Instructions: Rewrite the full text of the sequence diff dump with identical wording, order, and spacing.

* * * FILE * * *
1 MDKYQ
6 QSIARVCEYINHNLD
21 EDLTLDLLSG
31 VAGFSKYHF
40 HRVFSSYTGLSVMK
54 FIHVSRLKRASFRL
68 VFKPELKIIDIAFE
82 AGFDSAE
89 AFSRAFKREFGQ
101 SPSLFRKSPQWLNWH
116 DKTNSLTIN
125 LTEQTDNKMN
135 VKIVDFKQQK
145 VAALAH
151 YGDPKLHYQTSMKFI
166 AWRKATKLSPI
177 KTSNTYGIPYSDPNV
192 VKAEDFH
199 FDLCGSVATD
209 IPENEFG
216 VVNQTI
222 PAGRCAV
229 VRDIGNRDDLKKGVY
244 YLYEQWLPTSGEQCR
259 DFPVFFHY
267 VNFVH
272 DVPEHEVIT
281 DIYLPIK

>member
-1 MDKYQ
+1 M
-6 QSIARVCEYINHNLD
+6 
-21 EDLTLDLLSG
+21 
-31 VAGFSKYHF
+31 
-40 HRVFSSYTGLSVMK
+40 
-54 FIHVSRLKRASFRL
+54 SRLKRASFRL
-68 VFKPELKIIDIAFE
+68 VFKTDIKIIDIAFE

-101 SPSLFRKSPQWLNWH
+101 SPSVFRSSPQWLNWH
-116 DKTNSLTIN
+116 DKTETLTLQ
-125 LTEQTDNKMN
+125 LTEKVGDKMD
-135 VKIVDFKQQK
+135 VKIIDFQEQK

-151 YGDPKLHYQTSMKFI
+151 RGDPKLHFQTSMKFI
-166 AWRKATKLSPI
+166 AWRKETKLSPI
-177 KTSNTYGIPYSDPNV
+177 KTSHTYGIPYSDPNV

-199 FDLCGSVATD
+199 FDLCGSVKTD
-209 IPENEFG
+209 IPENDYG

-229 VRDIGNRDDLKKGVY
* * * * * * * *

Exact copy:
1 MDKYQ
6 QSIARVCEYINHNLD
21 EDLTLDLLSG
31 VAGFSKYHF
40 HRVFSSYTGLSVMK
54 FIHVSRLKRASFRL
68 VFKPELKIIDIAFE
82 AGFDSAE
89 AFSRAFKREFGQ
101 SPSLFRKSPQWLNWH
116 DKTNSLTIN
125 LTEQTDNKMN
135 VKIVDFKQQK
145 VAALAH
151 YGDPKLHYQTSMKFI
166 AWRKATKLSPI
177 KTSNTYGIPYSDPNV
192 VKAEDFH
199 FDLCGSVATD
209 IPENEFG
216 VVNQTI
222 PAGRCAV
229 VRDIGNRDDLKKGVY
244 YLYEQWLPTSGEQCR
259 DFPVFFHY
267 VNFVH
272 DVPEHEVIT
281 DIYLPIK

>member
-1 MDKYQ
+1 M
-6 QSIARVCEYINHNLD
+6 
-21 EDLTLDLLSG
+21 
-31 VAGFSKYHF
+31 
-40 HRVFSSYTGLSVMK
+40 
-54 FIHVSRLKRASFRL
+54 SRLKRASFRL
-68 VFKPELKIIDIAFE
+68 VFKTDIKIIDIAFE

-101 SPSLFRKSPQWLNWH
+101 SPSVFRSSPQWLNWH
-116 DKTNSLTIN
+116 DKTETLTLQ
-125 LTEQTDNKMN
+125 LTEKVGDKMD
-135 VKIVDFKQQK
+135 VKIIDFQEQK

-151 YGDPKLHYQTSMKFI
+151 RGDPKLHFQTSMKFI
-166 AWRKATKLSPI
+166 AWRKETKLSPI
-177 KTSNTYGIPYSDPNV
+177 KTSHTYGIPYSDPNV

-199 FDLCGSVATD
+199 FDLCGSVKTD
-209 IPENEFG
+209 IPENDYG

-229 VRDIGNRDDLKKGVY